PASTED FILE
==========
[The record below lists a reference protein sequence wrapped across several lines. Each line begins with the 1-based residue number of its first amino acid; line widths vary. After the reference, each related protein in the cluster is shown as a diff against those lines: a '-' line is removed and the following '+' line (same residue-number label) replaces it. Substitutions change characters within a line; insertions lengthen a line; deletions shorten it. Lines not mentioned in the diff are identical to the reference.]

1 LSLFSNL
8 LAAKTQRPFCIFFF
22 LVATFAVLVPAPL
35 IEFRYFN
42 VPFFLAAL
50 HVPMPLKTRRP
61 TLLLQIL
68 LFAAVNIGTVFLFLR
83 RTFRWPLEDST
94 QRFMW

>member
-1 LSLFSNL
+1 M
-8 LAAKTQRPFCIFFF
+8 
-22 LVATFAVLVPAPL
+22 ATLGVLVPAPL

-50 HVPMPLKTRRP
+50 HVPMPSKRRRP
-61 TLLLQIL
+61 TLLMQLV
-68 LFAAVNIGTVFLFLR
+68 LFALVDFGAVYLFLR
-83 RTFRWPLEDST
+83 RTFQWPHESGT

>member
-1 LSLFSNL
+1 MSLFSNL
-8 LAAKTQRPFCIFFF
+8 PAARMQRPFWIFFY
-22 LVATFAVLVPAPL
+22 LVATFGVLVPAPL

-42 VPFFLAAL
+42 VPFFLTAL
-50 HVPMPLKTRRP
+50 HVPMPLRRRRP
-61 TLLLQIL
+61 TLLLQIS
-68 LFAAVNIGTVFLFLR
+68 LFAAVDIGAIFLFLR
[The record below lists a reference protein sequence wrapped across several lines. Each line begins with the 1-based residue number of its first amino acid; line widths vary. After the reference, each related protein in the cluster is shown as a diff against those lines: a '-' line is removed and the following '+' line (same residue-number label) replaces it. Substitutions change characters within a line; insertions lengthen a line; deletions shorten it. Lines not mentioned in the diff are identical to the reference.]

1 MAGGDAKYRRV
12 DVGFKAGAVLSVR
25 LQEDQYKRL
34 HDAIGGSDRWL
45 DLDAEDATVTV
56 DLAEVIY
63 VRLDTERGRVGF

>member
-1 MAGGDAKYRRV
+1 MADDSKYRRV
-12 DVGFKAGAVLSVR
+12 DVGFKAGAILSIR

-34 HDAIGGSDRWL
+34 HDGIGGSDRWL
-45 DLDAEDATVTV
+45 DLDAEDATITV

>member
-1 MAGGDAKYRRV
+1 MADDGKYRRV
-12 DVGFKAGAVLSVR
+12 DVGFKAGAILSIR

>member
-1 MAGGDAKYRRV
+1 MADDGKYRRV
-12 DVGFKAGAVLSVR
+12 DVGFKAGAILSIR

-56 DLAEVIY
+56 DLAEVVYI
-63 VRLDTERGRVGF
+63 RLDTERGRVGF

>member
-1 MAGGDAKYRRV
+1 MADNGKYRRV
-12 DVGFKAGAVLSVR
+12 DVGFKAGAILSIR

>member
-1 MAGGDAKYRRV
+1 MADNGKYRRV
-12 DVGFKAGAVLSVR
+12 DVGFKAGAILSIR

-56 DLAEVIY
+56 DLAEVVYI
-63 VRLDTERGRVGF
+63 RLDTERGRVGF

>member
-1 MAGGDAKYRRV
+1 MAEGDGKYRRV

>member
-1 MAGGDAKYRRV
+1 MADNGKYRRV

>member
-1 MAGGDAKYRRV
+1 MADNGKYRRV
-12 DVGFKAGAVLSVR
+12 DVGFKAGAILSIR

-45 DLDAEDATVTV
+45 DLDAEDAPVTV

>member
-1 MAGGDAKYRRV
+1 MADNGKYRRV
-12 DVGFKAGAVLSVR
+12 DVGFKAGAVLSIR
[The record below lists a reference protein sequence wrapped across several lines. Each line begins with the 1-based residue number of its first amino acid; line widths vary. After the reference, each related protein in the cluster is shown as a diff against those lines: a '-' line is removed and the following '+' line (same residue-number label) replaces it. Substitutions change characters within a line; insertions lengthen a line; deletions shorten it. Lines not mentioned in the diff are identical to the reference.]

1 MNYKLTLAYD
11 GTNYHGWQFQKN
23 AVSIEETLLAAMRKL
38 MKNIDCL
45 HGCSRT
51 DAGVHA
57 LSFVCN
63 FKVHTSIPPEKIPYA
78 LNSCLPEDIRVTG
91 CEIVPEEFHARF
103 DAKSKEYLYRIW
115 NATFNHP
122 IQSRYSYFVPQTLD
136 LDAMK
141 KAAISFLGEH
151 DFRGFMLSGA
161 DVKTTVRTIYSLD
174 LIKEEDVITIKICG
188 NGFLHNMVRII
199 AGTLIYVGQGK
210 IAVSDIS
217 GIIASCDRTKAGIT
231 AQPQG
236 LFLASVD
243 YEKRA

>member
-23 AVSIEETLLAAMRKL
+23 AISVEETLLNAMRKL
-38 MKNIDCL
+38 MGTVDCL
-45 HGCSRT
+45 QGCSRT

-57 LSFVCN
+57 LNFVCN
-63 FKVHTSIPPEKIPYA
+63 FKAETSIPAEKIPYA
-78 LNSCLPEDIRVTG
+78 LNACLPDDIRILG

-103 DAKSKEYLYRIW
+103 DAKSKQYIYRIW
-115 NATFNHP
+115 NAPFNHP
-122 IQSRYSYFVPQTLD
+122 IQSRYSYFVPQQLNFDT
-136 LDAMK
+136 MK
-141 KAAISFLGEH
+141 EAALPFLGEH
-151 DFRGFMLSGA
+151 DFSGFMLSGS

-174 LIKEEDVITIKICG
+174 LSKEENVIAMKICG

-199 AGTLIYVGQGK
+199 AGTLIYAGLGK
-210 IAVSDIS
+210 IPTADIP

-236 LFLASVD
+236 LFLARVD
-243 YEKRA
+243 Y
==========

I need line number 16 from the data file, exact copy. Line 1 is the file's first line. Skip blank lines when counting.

+8 